Tomorrow will mark two weeks since Rishi and I became an official married couple. Yay! We are still amazed and in awe of the beauty of our ceremonies and festivities. In light of this joy, I feel moved to share the speech I gave at our wedding reception.

May those who attended the gathering enjoy these words once again, perhaps this time with more clarity, as I was obviously emotional when delivering them, tears running down my cheeks! May those who were not present, enjoy them for the first time and feel the heart there within.

I feel privileged to now call Rishi my husband. A tender and powerful soul, his deep heart, spiritual sensitivities, wisdom, creativity, business acumen, passion and fabulous sense of humour bring me so many riches that with him I do feel like the princess he habitually calls me. Maybe now that we are officially married, I will graduate to being called queen.

Our marriage is a double blessing. The family into which I am marrying is loving, supportive, broad-minded, open-hearted and generous. I knew when Rishi told me his Jewish family used to bring him to an Indian synagogue, loved Jesus, did yoga and went to see healers and psychics, I had found a very special lot!

I have always felt grateful for the way my parents who raised me and my two sisters Catherine and Chantal in an open-minded, Christian home. Mom and Dad encouraged us to be connected to otherness, in whatever way that would be. They even brought us to a synagogue as children. Little did I know that someday I would be married by a Jewish cantor, followed by a Hindu saint!

Now, lighting the shabat candles and learning to say the bracha in Hebrew on Friday night, celebrating Passover with the Seder meal, humbly asking for forgiveness during Yom Kippur, are beautiful Jewish traditions that enrich my life even more deeply.

I find the same light that I see in the shabat candles in Rishi’s eyes. Rishi has been a dedicated and loving best friend to me for the past ten years, through exhilarating explorations like our musical tours and our trip to the North Pole, to profound challenges like taking care of my every need when I was totally bedridden, paralyzed from the waist down for four months due to a devastating spinal injury. He is a precious gem of a being.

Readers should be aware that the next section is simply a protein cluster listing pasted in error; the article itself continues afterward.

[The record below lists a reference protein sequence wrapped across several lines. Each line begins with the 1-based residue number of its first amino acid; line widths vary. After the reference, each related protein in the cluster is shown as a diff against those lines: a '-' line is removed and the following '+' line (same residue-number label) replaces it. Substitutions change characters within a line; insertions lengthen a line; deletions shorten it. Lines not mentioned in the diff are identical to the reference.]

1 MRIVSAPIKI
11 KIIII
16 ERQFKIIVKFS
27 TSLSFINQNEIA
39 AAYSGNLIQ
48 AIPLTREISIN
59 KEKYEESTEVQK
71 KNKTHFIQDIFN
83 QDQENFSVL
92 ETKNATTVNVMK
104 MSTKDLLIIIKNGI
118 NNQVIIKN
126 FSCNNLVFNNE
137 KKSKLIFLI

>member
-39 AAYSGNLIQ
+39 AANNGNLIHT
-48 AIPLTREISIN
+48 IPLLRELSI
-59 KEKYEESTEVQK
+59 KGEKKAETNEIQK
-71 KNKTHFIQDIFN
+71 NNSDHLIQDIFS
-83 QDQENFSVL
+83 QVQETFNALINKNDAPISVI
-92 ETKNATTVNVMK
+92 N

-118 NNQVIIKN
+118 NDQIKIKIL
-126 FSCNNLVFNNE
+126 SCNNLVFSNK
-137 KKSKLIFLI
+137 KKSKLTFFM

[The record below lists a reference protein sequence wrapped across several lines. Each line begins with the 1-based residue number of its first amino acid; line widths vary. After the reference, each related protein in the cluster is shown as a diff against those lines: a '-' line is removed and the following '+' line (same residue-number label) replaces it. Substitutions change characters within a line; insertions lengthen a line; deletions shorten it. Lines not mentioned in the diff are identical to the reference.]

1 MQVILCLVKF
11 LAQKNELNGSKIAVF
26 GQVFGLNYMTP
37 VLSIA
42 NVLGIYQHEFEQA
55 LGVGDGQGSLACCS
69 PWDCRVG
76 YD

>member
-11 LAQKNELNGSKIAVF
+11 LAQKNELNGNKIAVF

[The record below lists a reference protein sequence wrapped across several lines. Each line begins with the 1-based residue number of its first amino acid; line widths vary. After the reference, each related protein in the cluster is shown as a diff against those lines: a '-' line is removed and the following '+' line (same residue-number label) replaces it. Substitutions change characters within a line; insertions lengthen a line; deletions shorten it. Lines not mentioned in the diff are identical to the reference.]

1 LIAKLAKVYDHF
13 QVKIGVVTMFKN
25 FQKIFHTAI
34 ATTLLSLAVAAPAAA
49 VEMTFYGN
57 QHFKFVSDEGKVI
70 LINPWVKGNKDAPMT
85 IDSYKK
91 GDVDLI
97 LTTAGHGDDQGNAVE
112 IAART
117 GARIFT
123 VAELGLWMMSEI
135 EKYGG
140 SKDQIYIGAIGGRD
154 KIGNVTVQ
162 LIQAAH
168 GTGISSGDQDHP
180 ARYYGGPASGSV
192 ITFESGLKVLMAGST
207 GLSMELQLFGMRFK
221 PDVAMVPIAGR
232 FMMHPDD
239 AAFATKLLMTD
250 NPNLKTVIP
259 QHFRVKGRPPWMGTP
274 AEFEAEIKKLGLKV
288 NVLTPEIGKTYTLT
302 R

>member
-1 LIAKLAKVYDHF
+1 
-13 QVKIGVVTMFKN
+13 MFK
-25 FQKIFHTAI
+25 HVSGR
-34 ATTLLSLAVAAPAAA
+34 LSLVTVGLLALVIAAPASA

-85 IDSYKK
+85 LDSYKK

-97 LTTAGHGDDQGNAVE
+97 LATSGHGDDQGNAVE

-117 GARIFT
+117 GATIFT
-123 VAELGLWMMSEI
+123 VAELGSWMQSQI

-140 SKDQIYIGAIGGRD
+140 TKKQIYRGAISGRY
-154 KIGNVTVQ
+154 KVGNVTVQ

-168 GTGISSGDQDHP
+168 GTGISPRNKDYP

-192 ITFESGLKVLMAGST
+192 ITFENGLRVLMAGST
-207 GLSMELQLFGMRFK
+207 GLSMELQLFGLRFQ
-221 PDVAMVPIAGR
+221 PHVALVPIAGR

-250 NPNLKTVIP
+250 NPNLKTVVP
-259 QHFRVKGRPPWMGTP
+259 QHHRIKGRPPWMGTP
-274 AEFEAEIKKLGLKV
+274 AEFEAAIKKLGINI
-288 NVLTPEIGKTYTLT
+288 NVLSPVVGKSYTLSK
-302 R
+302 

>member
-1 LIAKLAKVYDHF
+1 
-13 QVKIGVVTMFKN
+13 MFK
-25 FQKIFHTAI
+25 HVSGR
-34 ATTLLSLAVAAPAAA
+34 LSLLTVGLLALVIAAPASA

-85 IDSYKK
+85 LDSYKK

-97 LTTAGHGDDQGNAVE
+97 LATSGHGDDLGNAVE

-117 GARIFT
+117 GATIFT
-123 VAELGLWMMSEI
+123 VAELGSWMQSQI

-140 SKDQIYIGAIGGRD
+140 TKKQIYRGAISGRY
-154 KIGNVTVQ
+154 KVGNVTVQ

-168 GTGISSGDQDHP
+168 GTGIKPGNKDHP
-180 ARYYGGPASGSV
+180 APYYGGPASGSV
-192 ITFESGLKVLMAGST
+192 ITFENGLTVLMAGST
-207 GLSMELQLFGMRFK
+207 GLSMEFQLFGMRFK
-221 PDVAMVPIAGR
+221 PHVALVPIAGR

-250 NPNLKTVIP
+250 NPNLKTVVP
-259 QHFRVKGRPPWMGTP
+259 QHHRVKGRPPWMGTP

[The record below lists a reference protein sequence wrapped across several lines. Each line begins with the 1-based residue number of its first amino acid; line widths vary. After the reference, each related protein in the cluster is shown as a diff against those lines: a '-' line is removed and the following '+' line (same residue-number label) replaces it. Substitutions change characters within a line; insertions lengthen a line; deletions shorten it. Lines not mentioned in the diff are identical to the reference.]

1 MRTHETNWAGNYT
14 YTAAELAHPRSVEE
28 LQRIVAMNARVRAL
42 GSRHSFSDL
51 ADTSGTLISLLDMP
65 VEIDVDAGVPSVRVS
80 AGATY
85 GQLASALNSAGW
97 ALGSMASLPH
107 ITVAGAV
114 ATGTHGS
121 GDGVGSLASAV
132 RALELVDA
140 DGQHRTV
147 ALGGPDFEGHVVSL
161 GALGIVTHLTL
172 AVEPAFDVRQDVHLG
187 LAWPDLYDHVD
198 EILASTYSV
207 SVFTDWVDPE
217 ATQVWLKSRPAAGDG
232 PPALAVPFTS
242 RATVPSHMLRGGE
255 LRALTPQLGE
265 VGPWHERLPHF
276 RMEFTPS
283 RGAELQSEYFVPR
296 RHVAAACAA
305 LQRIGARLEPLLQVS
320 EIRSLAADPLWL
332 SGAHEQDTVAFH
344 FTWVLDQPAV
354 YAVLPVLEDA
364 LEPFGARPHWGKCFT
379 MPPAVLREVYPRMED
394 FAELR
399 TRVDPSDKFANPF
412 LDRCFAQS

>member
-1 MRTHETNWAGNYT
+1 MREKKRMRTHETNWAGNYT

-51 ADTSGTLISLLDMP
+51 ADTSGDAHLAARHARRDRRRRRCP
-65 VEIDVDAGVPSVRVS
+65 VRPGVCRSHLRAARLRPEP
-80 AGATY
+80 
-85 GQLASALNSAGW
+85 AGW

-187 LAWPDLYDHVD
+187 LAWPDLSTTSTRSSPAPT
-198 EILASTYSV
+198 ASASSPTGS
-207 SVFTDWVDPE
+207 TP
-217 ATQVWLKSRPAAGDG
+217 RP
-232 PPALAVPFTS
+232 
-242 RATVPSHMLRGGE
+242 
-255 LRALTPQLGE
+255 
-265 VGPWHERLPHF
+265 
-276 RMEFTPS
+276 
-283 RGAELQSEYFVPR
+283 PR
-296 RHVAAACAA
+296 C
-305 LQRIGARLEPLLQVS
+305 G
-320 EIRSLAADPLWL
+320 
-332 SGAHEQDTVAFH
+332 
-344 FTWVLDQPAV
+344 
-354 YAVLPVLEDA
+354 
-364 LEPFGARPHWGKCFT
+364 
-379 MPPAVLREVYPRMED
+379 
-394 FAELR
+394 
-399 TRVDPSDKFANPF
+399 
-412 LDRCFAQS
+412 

All of my life, for as long as I can remember, I have felt like there was a blip on my screen, a special someone who I was destined to meet. I had the privilege of spending time with some beautiful souls through my life, but all the while, that blip just kept blinking.

In the fall of 2004, I followed an acquaintances advice to call Rishi, who was a friend of his and owned at that time a CD manufacturing company, to quote a job. During that call, that blip on my screen, for the first time in my life, completely went away. We spoke for an hour about spirituality, ecology, music and life. It was like I was speaking to my long-lost, best friend.

Unlike me, I was forward and called back a couple days later and asked if I could see his “facilities” before I could press my CD with him. We spoke for three hours in his office. He said, rather than pressing my CD, he wanted to ask me out.

I was so nervous about meeting him for our date because I knew the immensity of our connection. I actually canceled, then rescheduled. When we finally did meet, we walked and talked along the Toronto beach for nine hours. By the end of that first date, we said we loved each other. With Rishi, it was an instant knowing that he was the one.

There have been many personal growth challenges for us. Through them, I have learned useful Yiddish words like meshugganah (I think, Uncle Roger, you would say that means scallywag). Perhaps when we get close to a force so luminous, all our gnarly bits get highlighted. We have had to learn to live with a kind of transparency, which has made us each more buoyant, kind, loving and happier people. It is a relationship that asks each of us to grow in humility and potency each day.